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Egg Cholestrol Myth


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13 replies to this topic

#1 stablemind

Posted 06 January 2011 - 03:21 AM


Is it true egg cholestrol doesn't raise our cholestrol levels? Would it be safe to eat 9 eggs per day as a healthy 20 y/o, genetically predisposed to high Cholesterol levels?
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#2 capsun Re: Egg Cholestrol Myth

  • Location:Arizona

Posted 06 January 2011 - 04:07 AM

Eggs are full of methionine. That alone is enough to be atherogenic. They are low in carbohydrate and do contain an abundant amount of other nutrients as well (such as choline), but do to the excessive methionine and IGF-1 production, I don't think I would consider them anti-aging.

Edited by capsun, 06 January 2011 - 04:08 AM.

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#3 TheFountain Re: Egg Cholestrol Myth

Posted 06 January 2011 - 06:44 AM

Eggs are full of methionine. That alone is enough to be atherogenic. They are low in carbohydrate and do contain an abundant amount of other nutrients as well (such as choline), but do to the excessive methionine and IGF-1 production, I don't think I would consider them anti-aging.


So that would apply to people who eat alot of meat then too, right? Since meat is fairly high in methionine. As high as eggs in some cases.

Edited by TheFountain, 06 January 2011 - 07:05 AM.

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#4 stablemind Re: Egg Cholestrol Myth

Posted 06 January 2011 - 06:53 AM

Eggs are full of methionine. That alone is enough to be atherogenic. They are low in carbohydrate and do contain an abundant amount of other nutrients as well (such as choline), but do to the excessive methionine and IGF-1 production, I don't think I would consider them anti-aging.


I dont mind if its not anti-aging, but it can't cause harm right? Im trying to bulk.
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#5 capsun Re: Egg Cholestrol Myth

  • Location:Arizona

Posted 06 January 2011 - 07:17 AM


Eggs are full of methionine. That alone is enough to be atherogenic. They are low in carbohydrate and do contain an abundant amount of other nutrients as well (such as choline), but do to the excessive methionine and IGF-1 production, I don't think I would consider them anti-aging.


So that would apply to people who eat alot of eat then too, right? Since meat is fairly high in methionine. As high as eggs in some cases.


Apparently. Though again, completely excluding meat from the diet might not be a good idea if there are nutrients in meat we don't know about that can't be supplemented. I know that issue has been discussed here before. As far as methionine causing coronary artery disease, the animal studies have been found in at least one study to correlate to humans as well:

adjusting for age, examination years, BMI, urinary nicotine metabolites
and protein intake (excluding methionine), the relative risks of acute
coronary event in the three highest quarters of dietary methionine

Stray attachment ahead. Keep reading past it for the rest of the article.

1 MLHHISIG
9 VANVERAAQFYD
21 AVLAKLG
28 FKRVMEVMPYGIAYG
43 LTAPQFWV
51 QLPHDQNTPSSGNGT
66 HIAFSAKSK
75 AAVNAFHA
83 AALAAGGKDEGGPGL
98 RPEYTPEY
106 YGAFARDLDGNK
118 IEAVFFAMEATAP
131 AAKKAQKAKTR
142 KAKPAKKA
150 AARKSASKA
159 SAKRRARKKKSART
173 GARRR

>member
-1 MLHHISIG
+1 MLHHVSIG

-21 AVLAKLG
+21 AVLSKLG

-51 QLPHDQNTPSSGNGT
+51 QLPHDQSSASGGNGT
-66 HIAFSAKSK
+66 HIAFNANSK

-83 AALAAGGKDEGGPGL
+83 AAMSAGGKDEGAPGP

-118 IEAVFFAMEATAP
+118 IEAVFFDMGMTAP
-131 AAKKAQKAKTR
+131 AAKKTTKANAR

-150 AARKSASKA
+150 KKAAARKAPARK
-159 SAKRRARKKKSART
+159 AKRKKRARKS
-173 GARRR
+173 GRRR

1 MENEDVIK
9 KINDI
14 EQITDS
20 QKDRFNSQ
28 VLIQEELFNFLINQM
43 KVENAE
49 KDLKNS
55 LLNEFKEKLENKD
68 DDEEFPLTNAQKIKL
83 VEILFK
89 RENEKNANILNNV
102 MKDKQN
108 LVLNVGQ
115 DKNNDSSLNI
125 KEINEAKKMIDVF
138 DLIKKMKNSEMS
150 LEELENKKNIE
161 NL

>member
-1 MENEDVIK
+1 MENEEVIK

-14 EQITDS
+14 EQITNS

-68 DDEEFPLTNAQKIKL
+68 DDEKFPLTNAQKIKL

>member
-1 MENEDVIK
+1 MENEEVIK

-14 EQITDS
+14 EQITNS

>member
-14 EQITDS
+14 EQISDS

intake were 1.31 (95% CI: 0.92, 1.86) [for an intake of 1.7- 2 g Met/d],
1.31 (95% CI: 0.88, 1.96) [2-2.6 g Met/d], and 2.08 (95% CI: 1.31, 3.29)
[> 2.6 g Met/d] as compared with the lowest quarter [<1.7 g Met/d]."


I don't know if there's any reason to not believe that an even lower intake of methionine might drive the risk down further. Further studies are needed.

I dont mind if its not anti-aging, but it can't cause harm right? Im trying to bulk.


Eggs are awesome for bulking since they are high in methionine and increase IGF-1, but they might speed up the aging process. If you're in your 20s, you probably won't notice it.

Check out this guy. He's 72 years old and maintains his physique on a diet consisting of only nuts, beans, fruits and vegetables...



Not bad.

Edited by capsun, 06 January 2011 - 07:20 AM.

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#6 stablemind Re: Egg Cholestrol Myth

Posted 06 January 2011 - 07:45 AM



Eggs are full of methionine. That alone is enough to be atherogenic. They are low in carbohydrate and do contain an abundant amount of other nutrients as well (such as choline), but do to the excessive methionine and IGF-1 production, I don't think I would consider them anti-aging.


So that would apply to people who eat alot of eat then too, right? Since meat is fairly high in methionine. As high as eggs in some cases.


Apparently. Though again, completely excluding meat from the diet might not be a good idea if there are nutrients in meat we don't know about that can't be supplemented. I know that issue has been discussed here before. As far as methionine causing coronary artery disease, the animal studies have been found in at least one study to correlate to humans as well:

adjusting for age, examination years, BMI, urinary nicotine metabolites
and protein intake (excluding methionine), the relative risks of acute
coronary event in the three highest quarters of dietary methionine
intake were 1.31 (95% CI: 0.92, 1.86) [for an intake of 1.7- 2 g Met/d],
1.31 (95% CI: 0.88, 1.96) [2-2.6 g Met/d], and 2.08 (95% CI: 1.31, 3.29)
[> 2.6 g Met/d] as compared with the lowest quarter [<1.7 g Met/d]."